Browse Definitions :
Definition

graceful shutdown and hard shutdown

Graceful shutdown and hard shutdown are two opposing methods of turning off a computer. A graceful shutdown is when a computer is turned off by software function and the operating system (OS) is allowed to perform its tasks of safely shutting down processes and closing connections. A hard shutdown is when the computer is forcibly shut down by interruption of power.

Graceful shutdowns are generally performed intentionally by users, as a part of their daily routines, at the end of a work day or when finished with home use of a computer. Hard shutdowns maybe unintentional due to power disconnects, electronic protection circuits or hardware failures. In the case of some safety issues like computer fires or security issues like malware or hacked computers, hard shutdowns may be as a safety precaution by users or IT departments.

Generally, a graceful shutdown is preferable in the case of any OS that saves its state. When the standard shutdown procedures are not done with these OSs, the result can be data corruption of program and operating system files. The result of the corruption can be instability, incorrect functioning or failure to boot.

Many modern OSs and other software are fault tolerant and generally handle the odd power interruption without issue. Both Bare metal and virtualized systems can be affected by hard shutdowns, so they should be avoided when unnecessary. Virtual machines (VM) may need to be restored from backups, while bare metal systems may even require a full reinstall.

This was last updated in October 2018

Continue Reading About graceful shutdown and hard shutdown

Networking
  • network traffic

    Network traffic is the amount of data that moves across a network during any given time.

  • dynamic and static

    In general, dynamic means 'energetic, capable of action and/or change, or forceful,' while static means 'stationary or fixed.'

  • MAC address (media access control address)

    A MAC address (media access control address) is a 12-digit hexadecimal number assigned to each device connected to the network.

Security
  • Trojan horse

    In computing, a Trojan horse is a program downloaded and installed on a computer that appears harmless, but is, in fact, ...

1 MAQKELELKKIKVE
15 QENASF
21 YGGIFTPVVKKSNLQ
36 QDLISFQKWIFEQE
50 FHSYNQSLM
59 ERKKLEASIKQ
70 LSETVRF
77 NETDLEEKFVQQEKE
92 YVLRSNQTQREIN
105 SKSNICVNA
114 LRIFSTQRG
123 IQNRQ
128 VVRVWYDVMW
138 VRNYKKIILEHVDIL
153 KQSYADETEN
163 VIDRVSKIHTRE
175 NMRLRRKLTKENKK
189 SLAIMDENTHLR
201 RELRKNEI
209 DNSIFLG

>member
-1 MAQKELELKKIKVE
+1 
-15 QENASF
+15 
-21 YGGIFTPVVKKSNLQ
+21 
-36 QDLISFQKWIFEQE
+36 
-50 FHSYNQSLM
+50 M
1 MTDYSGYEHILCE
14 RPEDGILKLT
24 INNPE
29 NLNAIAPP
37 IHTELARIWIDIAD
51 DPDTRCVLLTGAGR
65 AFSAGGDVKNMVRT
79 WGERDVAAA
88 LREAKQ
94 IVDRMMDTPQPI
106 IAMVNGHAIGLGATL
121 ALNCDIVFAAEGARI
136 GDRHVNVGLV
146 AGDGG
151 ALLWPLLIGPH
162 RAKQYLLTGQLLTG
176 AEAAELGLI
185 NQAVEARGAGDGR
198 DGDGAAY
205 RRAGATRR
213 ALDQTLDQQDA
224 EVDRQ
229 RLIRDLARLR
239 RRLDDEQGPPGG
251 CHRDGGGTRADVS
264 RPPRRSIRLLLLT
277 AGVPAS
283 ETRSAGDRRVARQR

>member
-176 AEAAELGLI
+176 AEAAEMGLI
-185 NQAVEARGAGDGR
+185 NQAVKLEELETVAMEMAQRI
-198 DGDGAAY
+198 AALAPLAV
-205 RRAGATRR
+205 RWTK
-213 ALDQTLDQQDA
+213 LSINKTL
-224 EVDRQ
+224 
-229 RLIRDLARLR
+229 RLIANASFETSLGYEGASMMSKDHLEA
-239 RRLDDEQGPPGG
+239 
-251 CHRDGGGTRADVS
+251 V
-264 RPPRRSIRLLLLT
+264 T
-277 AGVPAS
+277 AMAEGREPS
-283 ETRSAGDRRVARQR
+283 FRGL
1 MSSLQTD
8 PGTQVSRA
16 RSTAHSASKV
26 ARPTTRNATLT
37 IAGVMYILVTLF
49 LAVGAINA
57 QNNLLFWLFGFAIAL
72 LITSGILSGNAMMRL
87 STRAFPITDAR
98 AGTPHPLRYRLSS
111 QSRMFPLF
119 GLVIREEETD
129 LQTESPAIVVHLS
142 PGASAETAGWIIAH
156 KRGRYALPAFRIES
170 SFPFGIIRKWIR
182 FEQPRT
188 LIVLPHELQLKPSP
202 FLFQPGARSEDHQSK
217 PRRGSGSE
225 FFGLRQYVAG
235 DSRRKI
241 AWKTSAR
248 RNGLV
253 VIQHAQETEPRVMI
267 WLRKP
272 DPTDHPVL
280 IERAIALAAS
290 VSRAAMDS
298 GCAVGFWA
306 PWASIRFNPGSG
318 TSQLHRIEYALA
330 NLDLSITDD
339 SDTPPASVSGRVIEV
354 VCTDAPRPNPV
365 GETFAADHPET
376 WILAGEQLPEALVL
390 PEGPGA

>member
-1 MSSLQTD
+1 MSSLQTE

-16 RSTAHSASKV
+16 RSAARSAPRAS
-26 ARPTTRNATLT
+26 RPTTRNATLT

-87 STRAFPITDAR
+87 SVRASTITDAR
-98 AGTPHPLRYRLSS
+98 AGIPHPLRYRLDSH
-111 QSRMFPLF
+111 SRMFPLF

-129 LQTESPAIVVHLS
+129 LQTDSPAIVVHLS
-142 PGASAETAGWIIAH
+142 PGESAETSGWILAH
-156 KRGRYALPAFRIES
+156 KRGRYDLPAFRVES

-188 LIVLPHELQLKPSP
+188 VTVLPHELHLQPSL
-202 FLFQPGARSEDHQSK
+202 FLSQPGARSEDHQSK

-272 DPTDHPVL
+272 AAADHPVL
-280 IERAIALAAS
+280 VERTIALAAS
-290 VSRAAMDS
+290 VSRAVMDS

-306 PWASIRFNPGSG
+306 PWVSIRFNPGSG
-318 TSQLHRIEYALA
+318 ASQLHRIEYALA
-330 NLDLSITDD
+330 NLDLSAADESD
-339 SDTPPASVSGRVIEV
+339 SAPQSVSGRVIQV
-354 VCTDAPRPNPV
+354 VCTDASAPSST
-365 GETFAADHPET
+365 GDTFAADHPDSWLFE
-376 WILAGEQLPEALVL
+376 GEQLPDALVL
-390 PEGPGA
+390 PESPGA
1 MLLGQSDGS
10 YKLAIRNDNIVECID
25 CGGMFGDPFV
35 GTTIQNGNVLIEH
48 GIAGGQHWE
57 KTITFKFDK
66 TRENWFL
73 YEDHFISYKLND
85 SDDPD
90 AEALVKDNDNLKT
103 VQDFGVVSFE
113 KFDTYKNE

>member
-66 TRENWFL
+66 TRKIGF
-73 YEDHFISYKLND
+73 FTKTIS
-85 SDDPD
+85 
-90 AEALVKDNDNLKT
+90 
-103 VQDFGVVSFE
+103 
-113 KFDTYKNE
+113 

• quantum key distribution (QKD)

    Quantum key distribution (QKD) is a secure communication method for exchanging encryption keys only known between shared parties.

  • Common Body of Knowledge (CBK)

    In security, the Common Body of Knowledge (CBK) is a comprehensive framework of all the relevant subjects a security professional...

CIO
  • benchmark

    A benchmark is a standard or point of reference people can use to measure something else.

  • spatial computing

    Spatial computing broadly characterizes the processes and tools used to capture, process and interact with 3D data.

  • organizational goals

    Organizational goals are strategic objectives that a company's management establishes to outline expected outcomes and guide ...

HRSoftware
  • talent acquisition

    Talent acquisition is the strategic process employers use to analyze their long-term talent needs in the context of business ...

  • employee retention

    Employee retention is the organizational goal of keeping productive and talented workers and reducing turnover by fostering a ...

  • hybrid work model

    A hybrid work model is a workforce structure that includes employees who work remotely and those who work on site, in a company's...

Customer Experience
  • database marketing

    Database marketing is a systematic approach to the gathering, consolidation and processing of consumer data.

  • cost per engagement (CPE)

    Cost per engagement (CPE) is an advertising pricing model in which digital marketing teams and advertisers only pay for ads when ...

  • B2C (Business2Consumer or Business-to-Consumer)

    B2C -- short for business-to-consumer -- is a retail model where products move directly from a business to the end user who has ...

Close